By the end of July, Hawaii will have new “secured collection receptacles” for people to dispose of unwanted prescription drugs.
There will be receptacles installed at 17 Longs Drugs pharmacies around the state: nine on Oahu, three on Hawaii Island, three on Maui and two on Kauai. The locations of the receptacles were chosen based on where they are needed.
The goal of the receptacles is to reduce drug abuse by providing proper disposal methods for prescription drugs. “People just said, ‘Hey, we need a no-nonsense way where we could just go to the pharmacies — CVS (owner of Longs Drugs), Walgreens, what have you — and submit back our prescription medications, because we don’t want it in the house, we don’t want our kids or someone else to accidentally take this,’” said state Rep. John Mizuno, chairman of the House Committee on Health.
Hawaii’s pharmacies can start installing the receptacles thanks to a new bill signed Tuesday by Gov. David Ige. House Bill 1272, which Mizuno introduced, allows pharmacies to install the receptacles and participate in mail-back programs. The bill also prohibits pharmacies from redistributing returned prescriptions or accepting them for cash or credit.
The main purpose of the receptacles and the mail-back program is to provide people a proper and secure way to dispose of medication that they no longer want or is expired. “When patients leave unused medications, especially narcotics like opioids, in a medicine cabinet, or if those medications are disposed of improperly, there’s a risk of those medications being misused,” said Joe Goode, senior director of corporate communications at CVS Health.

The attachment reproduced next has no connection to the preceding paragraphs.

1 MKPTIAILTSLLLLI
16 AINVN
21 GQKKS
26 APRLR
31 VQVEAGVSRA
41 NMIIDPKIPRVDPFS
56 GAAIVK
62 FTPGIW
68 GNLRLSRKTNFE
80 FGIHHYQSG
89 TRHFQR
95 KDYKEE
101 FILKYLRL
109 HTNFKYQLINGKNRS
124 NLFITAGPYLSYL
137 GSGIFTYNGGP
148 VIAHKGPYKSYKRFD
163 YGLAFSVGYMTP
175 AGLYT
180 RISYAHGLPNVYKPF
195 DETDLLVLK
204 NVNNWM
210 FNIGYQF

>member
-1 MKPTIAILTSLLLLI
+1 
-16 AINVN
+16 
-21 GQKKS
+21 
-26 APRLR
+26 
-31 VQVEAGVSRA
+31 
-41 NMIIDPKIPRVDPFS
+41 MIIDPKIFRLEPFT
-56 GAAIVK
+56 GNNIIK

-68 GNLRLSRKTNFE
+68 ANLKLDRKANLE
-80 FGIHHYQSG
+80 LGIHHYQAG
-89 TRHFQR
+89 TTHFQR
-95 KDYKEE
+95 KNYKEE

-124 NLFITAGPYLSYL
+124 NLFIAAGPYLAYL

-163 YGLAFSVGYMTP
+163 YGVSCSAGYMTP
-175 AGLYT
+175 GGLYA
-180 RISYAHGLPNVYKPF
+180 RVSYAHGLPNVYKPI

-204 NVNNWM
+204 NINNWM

The U.S. is currently facing an opioid crisis, as 46,000 people in the country died in 2016 because of opioid overdoses, and millions more have abused opioids, according to the U.S. Department of Health and Human Services. According to the Hawaii Opioid Initiative, there are already 11 of those receptacles — six of which are on Maui — in the state, although they are at police stations. HB 1272 expands them to pharmacies. Hawaii appears to be doing relatively well regarding opioid- related deaths and written opioid prescriptions, according to the National Institute on Drug Abuse.
The institute found that in 2017 there were 53 deaths, or 3.4 deaths per 100,000 people, that involved opioids. Doctors wrote 37 opioid prescriptions per 100 people in Hawaii, lower than the nearly 60 prescriptions written per 100 people in the U.S. as a whole.
The state Department of Health has shown that the number of opioid prescriptions is falling in Hawaii; however, it stated that prescription drug poisoning is still a problem. “We need to do all we can to reduce anymore prescription drug overdoses, and so this is another tool in our kit to alleviate that concern,” Mizuno said.